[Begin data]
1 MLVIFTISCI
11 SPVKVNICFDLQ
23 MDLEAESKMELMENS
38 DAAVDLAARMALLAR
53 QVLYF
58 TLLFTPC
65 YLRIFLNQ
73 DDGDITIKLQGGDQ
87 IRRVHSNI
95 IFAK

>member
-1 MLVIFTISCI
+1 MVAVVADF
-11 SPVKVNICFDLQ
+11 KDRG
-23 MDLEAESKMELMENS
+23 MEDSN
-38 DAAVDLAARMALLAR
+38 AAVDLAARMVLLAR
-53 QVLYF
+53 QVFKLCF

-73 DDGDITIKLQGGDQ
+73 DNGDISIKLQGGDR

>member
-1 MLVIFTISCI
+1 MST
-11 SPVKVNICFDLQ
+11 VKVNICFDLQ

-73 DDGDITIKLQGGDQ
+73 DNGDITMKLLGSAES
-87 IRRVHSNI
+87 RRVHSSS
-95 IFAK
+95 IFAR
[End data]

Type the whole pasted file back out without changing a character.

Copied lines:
1 MLVIFTISCI
11 SPVKVNICFDLQ
23 MDLEAESKMELMENS
38 DAAVDLAARMALLAR
53 QVLYF
58 TLLFTPC
65 YLRIFLNQ
73 DDGDITIKLQGGDQ
87 IRRVHSNI
95 IFAK

>member
-1 MLVIFTISCI
+1 MVAVVADF
-11 SPVKVNICFDLQ
+11 KDRG
-23 MDLEAESKMELMENS
+23 MEDSN
-38 DAAVDLAARMALLAR
+38 AAVDLAARMVLLAR
-53 QVLYF
+53 QVFKLCF

-73 DDGDITIKLQGGDQ
+73 DNGDISIKLQGGDR

>member
-1 MLVIFTISCI
+1 MST
-11 SPVKVNICFDLQ
+11 VKVNICFDLQ

-73 DDGDITIKLQGGDQ
+73 DNGDITMKLLGSAES
-87 IRRVHSNI
+87 RRVHSSS
-95 IFAK
+95 IFAR